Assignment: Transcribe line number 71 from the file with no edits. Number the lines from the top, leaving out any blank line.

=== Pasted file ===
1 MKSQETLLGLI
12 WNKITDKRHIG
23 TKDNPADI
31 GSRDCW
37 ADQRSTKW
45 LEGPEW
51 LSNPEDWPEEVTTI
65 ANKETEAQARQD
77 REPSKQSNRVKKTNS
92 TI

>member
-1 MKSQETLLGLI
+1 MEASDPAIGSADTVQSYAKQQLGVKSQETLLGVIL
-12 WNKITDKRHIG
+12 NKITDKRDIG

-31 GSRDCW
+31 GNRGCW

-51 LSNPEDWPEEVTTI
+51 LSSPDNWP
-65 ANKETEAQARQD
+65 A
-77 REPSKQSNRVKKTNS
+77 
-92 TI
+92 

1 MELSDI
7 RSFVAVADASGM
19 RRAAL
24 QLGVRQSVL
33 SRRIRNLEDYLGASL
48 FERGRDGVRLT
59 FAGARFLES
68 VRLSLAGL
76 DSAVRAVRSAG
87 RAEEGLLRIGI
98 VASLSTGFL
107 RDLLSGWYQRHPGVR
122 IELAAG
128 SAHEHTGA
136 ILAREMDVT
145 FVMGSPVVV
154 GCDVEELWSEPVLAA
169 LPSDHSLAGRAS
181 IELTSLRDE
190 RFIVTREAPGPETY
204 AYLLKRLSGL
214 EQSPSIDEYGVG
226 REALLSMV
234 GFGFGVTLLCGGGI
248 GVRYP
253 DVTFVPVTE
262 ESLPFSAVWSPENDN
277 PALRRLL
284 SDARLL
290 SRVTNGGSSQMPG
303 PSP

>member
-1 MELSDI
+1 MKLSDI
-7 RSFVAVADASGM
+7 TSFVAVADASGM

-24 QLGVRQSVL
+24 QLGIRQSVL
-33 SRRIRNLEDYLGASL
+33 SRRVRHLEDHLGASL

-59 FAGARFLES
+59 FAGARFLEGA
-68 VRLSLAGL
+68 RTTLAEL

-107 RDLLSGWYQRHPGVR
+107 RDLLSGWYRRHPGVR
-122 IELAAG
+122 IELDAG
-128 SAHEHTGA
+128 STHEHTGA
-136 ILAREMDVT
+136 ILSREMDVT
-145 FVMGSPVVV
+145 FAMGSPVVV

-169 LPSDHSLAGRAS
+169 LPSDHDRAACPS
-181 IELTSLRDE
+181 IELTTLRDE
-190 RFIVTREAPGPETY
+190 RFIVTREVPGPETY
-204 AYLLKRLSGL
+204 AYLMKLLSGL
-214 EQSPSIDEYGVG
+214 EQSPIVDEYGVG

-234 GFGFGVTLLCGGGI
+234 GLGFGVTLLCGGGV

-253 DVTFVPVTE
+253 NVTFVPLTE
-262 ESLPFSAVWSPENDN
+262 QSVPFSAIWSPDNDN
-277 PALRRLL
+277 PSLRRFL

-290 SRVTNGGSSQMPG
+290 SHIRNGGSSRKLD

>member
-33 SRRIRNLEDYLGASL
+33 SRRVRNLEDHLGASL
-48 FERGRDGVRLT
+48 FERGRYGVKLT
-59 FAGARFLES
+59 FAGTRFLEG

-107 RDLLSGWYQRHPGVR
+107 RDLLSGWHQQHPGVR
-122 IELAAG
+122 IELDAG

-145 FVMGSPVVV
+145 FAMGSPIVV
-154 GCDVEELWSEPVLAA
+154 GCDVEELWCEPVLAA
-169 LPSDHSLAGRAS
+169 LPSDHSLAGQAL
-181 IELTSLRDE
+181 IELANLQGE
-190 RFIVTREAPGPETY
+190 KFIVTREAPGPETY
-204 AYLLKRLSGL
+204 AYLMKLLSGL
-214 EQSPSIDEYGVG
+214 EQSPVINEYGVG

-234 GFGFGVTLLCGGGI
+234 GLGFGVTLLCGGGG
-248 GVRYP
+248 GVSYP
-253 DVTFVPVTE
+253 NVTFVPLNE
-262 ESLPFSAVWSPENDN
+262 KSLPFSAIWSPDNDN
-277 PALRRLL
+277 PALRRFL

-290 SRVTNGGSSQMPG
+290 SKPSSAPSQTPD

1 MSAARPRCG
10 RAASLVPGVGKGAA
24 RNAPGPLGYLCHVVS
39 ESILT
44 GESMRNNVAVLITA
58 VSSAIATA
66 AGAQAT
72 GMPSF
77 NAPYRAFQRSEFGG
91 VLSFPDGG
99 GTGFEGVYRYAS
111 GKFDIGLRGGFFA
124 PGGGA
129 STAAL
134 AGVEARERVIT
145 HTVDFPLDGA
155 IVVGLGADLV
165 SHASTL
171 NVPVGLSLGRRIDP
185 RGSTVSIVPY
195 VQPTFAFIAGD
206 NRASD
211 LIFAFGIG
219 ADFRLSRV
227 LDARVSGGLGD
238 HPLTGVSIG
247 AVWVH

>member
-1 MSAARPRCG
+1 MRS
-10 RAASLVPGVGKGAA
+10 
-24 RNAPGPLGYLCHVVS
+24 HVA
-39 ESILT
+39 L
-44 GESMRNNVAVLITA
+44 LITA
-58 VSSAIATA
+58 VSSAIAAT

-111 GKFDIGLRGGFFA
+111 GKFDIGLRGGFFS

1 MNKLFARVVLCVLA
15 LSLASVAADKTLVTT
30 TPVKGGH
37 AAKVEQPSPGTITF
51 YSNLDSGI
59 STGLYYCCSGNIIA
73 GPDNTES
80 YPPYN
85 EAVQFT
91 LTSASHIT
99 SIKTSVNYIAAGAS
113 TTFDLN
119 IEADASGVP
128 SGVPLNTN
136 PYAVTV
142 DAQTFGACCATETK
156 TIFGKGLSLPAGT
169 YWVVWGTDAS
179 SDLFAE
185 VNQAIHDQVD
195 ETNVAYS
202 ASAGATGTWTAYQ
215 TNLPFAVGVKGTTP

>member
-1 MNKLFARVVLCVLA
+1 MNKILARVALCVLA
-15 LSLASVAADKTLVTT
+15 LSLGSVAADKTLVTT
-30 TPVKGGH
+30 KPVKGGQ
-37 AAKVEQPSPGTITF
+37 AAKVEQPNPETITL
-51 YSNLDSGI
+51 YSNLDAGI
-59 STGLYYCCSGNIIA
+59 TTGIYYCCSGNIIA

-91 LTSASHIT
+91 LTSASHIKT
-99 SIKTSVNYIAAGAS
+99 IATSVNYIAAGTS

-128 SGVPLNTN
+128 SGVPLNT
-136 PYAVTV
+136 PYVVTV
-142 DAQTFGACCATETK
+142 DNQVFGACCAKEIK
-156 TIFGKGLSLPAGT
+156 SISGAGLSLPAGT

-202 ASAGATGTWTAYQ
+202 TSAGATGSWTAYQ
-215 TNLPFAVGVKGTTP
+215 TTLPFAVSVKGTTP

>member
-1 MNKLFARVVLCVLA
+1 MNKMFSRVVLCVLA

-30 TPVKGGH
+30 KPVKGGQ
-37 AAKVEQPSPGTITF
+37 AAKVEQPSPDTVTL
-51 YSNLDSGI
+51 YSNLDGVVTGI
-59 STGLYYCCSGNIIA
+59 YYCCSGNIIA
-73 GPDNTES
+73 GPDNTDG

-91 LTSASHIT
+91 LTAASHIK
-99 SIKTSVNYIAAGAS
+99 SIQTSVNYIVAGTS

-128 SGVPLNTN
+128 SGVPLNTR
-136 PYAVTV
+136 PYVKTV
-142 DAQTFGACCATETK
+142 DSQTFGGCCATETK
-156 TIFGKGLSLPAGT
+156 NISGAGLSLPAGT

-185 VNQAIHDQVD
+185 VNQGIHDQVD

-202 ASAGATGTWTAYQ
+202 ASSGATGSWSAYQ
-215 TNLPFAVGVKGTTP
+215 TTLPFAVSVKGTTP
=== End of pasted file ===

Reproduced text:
+107 RDLLSGWYRRHPGVR